Artichokes are a deceptive vegetable. Their prickly and tough exterior makes them look not only inedible, but a bit dangerous to handle. Underneath those sharp and rough leaves, however, is a sweet and tender treat that is worth excavating. Left alone on the stalk, the artichoke morphs into an elaborate flower that looks a bit like a peacock with purple plumes. I often grow them in my side yard and leave the later harvest to flower because they are so pretty. If you pick them early enough, however, or purchase them at the farmer's market or store (and you can find them everywhere this time of year) you get something that is both earthy and sweet. Such a great way to start spring.
My mother has always made giant stuffed artichokes for Easter dinner. Her large full chokes are truly gorgeous to behold -- like enormous desert flowers filled with bread crumb pollen -- and even more delightful to eat. But because I am lazy, I rarely make this dish. Filling each leaf of an artichoke seems a tedious task. And, although I love to spend long dinners leisurely making my way through a giant artichoke, my children and husband don't have the patience to slowly nibble the meat from the edge of each leaf. I therefore came up with a compromise recipe: keep the stuffing, but ditch the tiresome preparation and elongated eating period. This makes everyone happy.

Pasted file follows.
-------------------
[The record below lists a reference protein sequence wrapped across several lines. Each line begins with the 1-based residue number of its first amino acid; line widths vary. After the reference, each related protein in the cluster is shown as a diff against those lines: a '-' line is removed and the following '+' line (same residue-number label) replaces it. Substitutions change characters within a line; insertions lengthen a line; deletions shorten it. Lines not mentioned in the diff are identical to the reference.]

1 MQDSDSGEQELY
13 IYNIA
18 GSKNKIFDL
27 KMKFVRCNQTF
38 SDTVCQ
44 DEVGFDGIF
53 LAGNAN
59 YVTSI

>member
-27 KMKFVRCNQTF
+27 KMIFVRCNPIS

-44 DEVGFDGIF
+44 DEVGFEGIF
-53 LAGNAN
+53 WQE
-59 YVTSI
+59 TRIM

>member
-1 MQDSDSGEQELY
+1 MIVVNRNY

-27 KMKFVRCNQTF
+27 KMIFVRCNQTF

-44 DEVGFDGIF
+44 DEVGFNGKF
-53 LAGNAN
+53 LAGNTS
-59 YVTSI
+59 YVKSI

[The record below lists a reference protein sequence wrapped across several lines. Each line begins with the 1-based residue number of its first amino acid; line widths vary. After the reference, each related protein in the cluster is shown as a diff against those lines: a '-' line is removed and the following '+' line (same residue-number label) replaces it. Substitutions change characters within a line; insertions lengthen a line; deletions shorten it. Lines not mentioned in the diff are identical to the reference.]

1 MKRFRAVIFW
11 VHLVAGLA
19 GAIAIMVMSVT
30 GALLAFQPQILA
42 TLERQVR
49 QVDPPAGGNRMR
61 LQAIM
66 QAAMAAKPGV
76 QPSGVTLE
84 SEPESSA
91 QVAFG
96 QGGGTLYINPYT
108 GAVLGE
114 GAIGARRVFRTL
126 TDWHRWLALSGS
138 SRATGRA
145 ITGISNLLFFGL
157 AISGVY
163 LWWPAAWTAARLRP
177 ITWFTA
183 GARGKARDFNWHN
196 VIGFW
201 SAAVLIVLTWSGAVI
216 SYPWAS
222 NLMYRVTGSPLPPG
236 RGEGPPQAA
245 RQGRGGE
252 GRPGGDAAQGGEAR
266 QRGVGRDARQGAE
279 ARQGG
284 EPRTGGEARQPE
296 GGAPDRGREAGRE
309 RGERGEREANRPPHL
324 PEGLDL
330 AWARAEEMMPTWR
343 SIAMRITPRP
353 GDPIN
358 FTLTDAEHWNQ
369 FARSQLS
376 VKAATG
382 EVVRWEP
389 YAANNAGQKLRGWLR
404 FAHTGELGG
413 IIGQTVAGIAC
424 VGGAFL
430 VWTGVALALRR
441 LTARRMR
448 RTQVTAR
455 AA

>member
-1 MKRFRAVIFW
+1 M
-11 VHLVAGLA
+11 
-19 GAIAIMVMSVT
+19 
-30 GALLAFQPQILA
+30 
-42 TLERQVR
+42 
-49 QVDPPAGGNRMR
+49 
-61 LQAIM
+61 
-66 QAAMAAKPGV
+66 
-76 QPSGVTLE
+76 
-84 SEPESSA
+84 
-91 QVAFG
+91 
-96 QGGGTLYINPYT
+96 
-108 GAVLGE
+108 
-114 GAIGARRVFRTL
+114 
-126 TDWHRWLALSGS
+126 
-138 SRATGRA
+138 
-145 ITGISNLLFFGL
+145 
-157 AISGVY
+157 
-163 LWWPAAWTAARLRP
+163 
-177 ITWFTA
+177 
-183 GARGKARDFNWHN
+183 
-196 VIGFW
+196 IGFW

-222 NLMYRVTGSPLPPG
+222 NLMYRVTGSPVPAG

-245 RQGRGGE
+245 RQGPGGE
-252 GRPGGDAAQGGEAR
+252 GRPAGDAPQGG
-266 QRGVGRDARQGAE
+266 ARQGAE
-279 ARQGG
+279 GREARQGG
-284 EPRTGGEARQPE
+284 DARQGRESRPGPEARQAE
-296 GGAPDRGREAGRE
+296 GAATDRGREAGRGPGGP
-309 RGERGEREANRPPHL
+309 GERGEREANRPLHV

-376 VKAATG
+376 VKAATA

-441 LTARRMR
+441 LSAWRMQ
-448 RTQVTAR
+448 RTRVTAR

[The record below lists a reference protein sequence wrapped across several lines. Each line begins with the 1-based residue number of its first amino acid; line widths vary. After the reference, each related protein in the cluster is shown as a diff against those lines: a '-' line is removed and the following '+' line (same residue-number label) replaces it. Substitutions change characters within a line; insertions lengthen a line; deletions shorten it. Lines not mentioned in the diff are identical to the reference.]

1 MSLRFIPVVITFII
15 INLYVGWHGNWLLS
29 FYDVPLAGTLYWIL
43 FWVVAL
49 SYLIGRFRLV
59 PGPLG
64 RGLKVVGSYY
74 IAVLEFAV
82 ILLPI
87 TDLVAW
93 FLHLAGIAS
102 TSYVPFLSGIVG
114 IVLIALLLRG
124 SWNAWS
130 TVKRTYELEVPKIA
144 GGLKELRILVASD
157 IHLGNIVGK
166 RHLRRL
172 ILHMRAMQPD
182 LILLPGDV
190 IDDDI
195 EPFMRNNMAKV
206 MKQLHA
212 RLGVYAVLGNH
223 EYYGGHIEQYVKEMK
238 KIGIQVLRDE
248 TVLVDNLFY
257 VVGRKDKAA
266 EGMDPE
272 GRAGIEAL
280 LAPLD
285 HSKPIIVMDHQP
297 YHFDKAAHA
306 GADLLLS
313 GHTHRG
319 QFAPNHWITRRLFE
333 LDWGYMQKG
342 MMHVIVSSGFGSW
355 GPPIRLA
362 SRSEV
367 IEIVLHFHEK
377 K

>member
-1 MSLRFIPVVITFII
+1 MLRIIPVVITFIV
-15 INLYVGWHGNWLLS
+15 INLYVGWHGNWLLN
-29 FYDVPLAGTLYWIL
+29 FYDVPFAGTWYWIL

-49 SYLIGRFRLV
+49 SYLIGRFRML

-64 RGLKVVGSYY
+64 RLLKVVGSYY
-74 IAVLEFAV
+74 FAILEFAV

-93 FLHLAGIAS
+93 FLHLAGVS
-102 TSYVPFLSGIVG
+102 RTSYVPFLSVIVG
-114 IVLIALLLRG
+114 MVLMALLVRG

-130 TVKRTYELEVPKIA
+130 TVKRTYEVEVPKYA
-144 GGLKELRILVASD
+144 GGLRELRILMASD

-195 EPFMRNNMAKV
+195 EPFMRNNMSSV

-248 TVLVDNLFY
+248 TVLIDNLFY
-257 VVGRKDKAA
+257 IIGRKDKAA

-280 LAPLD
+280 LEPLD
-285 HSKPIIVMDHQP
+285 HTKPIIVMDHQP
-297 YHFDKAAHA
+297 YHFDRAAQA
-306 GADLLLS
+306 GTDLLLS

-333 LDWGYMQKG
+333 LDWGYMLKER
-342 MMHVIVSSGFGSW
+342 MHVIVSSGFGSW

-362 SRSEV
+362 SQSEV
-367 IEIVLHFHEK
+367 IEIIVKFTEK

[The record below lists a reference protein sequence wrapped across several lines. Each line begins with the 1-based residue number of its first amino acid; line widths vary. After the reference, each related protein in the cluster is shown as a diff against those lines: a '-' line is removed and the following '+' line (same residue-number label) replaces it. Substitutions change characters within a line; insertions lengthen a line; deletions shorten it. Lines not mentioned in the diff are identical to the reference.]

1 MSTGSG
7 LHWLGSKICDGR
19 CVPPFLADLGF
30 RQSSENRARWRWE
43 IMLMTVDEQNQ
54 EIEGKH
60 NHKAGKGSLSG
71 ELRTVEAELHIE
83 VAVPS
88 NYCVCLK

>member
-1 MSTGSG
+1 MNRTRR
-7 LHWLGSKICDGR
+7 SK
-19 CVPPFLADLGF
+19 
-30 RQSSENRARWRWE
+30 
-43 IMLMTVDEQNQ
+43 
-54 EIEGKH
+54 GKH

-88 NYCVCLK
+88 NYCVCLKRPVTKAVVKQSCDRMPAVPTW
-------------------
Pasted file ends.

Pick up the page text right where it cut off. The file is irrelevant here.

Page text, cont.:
In my version, I use medium-sized artichokes, trimming off all the hard outer leaves and chopping off the top. I cook them halfway in a pot of water and then finish them off on the grill. Trimmed and halved, you're left with the perfect receptacle for a dollop of stuffing with the added bonus that almost the entire vegetable is now edible.